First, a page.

Meeting Organizational Goals
Effective leadership unites and inspires individuals to use their knowledge, creativity, and skill to excel at meeting organizational goals. Institutional Effectiveness may be defined as the ongoing quest for quality and the demonstration of how well an institution is fulfilling its mission and realizing its vision. The institution may appreciate quality and effectiveness by employing a comprehensive system of planning and evaluation in the major aspects of the organization.
It provides documentation of planning, assessment, and the use of results in decision-making. That’s why institutional effectiveness is a leadership tool that intends to strengthen the quality of services, to produce a continuous cycle of improvement inside an organization and to monitor its effectiveness in achieving its mission and purposes. Accordingly, the institution collects and analyzes relevant data and uses this information in the institutional planning process as a basis for sustaining quality and self-improvement.
There is no one best way to assess institutional effectiveness, no certain formula described, that an institution must use for measuring or demonstrating its effectiveness, as “assessment efforts” vary among “different types of institutions” and “among institutions of the same type” (NEASC Policy Statement on Institutional Effectiveness, 1992). Successful assessment efforts depends on the institution’s mission and its available resources.
Every institution should have an Effectiveness Office having the task to coordinate and support evaluation activities and being involved with the development and implementation of a broad-based system consisting of integrated institutional effectiveness activities: coordinating the on-going strategic planning process – including the “establishment of priorities and implementation of action plans”, monitoring the “development and progress of the strategic plan”, “overseeing the generation of data, and reports for institutional research purposes” to improve planning and decision-making, to review and provide feedback on assessment plans and reports, overseeing the coordination and conducting of organization assessments and program reviews in ways that will “continuously improve the quality of services”. (Office of Institutional Planning, Research and Evaluation, New York).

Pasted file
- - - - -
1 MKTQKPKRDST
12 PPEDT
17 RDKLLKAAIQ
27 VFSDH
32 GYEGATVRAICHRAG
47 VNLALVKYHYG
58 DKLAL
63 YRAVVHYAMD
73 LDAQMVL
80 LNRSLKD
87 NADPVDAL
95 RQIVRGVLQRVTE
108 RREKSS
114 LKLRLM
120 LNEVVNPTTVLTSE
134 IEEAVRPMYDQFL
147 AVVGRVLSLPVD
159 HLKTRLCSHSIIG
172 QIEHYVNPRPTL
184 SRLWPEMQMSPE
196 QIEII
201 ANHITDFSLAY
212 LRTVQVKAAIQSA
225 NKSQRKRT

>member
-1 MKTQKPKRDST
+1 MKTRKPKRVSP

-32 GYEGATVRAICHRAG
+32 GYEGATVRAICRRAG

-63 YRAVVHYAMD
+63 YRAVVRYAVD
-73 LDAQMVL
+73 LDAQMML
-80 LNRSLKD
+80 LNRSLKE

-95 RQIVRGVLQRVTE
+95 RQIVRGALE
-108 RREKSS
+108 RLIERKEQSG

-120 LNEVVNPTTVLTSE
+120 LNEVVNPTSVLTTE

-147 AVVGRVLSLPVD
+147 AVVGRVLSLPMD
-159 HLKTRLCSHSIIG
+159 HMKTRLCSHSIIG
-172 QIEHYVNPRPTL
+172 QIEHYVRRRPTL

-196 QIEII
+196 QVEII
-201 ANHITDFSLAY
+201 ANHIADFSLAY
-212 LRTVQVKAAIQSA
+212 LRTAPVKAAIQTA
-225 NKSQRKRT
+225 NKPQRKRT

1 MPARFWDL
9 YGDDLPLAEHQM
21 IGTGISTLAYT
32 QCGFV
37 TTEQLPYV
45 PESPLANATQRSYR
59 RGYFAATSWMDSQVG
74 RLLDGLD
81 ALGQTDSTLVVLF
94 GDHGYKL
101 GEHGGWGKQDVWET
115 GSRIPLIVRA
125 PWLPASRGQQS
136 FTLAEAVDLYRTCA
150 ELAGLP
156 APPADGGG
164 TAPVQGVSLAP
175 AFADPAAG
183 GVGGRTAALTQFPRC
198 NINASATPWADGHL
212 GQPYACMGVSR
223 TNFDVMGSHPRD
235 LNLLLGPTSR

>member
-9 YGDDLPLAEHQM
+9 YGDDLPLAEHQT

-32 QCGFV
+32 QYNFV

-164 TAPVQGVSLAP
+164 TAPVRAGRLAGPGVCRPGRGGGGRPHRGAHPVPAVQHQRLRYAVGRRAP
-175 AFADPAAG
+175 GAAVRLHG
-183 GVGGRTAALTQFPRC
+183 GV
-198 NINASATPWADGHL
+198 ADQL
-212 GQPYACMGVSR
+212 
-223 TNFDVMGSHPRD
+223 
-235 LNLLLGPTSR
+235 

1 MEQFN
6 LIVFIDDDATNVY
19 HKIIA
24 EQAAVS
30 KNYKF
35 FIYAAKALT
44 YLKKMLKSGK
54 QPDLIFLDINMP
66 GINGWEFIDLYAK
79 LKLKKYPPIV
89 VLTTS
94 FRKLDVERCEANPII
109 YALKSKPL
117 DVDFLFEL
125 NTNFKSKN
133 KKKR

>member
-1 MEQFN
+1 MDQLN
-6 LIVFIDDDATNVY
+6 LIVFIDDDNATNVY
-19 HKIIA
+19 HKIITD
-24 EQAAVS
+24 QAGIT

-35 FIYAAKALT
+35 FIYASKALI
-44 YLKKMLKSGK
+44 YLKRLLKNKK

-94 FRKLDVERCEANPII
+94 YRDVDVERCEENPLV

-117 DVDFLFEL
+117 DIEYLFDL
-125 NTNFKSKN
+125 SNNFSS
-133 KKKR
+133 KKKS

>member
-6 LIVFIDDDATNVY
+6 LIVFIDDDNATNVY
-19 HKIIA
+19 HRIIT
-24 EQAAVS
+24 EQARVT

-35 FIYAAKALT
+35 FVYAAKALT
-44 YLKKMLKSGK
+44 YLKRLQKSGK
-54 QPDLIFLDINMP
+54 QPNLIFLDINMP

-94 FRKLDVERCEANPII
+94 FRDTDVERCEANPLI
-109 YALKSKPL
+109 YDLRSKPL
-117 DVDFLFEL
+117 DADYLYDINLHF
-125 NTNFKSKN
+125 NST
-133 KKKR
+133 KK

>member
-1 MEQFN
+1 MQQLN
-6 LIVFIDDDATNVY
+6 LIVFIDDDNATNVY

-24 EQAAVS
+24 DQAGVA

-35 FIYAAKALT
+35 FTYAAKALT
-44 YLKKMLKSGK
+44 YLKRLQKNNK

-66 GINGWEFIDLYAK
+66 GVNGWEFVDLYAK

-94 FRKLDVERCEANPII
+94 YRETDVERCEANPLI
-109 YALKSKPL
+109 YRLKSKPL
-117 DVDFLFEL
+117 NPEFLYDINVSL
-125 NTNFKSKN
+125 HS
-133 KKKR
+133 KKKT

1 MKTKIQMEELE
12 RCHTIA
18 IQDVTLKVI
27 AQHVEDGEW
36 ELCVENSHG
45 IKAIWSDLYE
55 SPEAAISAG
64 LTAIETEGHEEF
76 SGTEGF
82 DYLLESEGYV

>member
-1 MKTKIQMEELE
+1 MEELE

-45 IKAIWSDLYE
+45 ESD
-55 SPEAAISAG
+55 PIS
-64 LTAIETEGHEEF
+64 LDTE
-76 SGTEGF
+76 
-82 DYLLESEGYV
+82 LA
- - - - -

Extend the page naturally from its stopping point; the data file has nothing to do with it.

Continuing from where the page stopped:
All these activities are undertaken for the purpose of continuous program improvement and to insure institutional effectiveness. The strategic plan, which is another leadership tool, can be defined as an “answer to the question: How will the organization accomplish its goals? ” (MAP for Nonprofits, St. Paul, MN)
Strategic planning involves environmental scanning for external trends. It includes a variety of internal and external assessment activities, like: annual review of institutional vision and mission statements, review of the implementation report on the prior year’s operational plan and of other internal effectiveness indicators, assessment of progress in addressing recommendations resulting from strategic planning activities during previous years. The purpose of strategic planning is encouraging thinking about organization’s broad goals and priorities, and how well they are being achieved. The modern approach emphasizes “strategic thinking” or “strategic management”.
It regularly scans the organization’s external environment for significant changes, trying to understand the implications of these for programs, organization structures, staffing, etc. It is known that board policies or program priorities might change because of the planning process, but usually there is no slavish adherence to a plan, the document existing only as a guideline and changing as the world changes. Some of them though are never implemented, proving to be useless, because organizations are always faced with fast changing and difficult to predict environments. Some say that inside an institution there could be no official strategic plan document, as in this complex and rapidly changing world there should only be the process of “thinking strategically”.